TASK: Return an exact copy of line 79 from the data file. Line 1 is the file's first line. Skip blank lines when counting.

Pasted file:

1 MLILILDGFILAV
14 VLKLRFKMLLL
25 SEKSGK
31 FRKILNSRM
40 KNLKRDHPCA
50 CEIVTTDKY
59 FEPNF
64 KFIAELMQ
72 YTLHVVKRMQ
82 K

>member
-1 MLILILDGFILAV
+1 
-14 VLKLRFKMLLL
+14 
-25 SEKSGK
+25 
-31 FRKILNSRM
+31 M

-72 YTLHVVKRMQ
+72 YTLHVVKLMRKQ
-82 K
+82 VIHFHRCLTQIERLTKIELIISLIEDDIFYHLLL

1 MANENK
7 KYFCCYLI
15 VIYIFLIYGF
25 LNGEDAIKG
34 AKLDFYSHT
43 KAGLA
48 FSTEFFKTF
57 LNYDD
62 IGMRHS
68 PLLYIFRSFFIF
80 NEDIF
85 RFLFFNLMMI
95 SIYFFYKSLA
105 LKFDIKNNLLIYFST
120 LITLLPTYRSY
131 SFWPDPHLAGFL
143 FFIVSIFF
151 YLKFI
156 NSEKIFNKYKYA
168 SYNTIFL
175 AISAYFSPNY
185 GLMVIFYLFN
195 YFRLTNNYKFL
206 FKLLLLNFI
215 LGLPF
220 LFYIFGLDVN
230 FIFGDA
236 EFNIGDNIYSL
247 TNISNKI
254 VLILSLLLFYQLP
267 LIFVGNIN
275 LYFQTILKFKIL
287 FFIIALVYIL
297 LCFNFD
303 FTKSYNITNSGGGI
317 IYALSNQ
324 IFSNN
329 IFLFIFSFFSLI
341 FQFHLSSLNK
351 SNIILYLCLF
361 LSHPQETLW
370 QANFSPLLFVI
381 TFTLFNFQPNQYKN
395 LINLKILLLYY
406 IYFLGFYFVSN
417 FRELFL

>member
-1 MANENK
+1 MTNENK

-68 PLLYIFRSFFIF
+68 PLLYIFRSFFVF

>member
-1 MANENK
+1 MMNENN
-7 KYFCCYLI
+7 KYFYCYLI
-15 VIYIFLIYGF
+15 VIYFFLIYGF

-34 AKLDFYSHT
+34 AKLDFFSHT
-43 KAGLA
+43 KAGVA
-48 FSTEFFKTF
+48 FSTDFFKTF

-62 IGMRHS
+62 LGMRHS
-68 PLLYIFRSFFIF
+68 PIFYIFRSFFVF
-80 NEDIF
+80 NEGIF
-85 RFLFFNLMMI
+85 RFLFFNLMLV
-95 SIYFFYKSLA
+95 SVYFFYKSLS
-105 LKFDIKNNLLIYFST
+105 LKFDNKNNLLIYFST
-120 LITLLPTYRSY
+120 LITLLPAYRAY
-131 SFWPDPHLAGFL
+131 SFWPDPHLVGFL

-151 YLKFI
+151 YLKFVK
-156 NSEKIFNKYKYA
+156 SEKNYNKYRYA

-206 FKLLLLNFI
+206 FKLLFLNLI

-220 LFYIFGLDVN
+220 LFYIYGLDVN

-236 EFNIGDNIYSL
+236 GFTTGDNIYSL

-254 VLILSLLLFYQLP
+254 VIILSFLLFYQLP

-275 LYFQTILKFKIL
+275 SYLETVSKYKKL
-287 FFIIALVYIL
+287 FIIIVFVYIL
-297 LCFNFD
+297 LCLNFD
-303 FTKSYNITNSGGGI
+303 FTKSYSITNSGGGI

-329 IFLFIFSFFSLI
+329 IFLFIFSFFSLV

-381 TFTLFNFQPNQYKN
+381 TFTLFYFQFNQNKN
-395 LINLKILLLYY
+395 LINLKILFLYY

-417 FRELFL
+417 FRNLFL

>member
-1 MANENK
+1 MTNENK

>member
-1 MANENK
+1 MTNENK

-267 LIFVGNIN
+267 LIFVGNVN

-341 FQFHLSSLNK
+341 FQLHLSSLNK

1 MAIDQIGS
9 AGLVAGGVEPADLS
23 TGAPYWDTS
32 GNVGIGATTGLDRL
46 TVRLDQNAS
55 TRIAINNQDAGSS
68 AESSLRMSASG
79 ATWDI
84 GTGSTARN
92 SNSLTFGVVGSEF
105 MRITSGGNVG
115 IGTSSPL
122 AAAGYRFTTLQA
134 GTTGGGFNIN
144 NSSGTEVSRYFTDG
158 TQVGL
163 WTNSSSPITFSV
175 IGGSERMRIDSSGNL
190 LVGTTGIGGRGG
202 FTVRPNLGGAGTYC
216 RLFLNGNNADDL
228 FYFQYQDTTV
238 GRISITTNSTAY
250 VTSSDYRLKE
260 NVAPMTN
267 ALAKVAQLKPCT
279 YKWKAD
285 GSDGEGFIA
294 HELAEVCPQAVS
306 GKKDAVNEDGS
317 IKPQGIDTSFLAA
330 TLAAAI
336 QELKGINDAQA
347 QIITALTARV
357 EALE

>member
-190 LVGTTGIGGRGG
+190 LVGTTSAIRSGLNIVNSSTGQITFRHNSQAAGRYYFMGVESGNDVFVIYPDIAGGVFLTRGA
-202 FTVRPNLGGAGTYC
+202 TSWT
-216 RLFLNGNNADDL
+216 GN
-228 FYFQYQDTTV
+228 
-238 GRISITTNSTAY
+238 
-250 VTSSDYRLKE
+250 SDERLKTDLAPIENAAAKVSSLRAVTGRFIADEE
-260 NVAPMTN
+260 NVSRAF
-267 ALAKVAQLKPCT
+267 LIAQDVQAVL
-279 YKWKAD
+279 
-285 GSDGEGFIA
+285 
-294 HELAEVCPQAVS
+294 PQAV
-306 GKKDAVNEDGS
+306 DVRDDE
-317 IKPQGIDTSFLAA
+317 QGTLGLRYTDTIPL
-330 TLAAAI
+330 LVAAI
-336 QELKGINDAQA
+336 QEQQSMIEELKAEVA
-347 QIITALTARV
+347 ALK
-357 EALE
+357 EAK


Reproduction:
+7 KYFYCYLI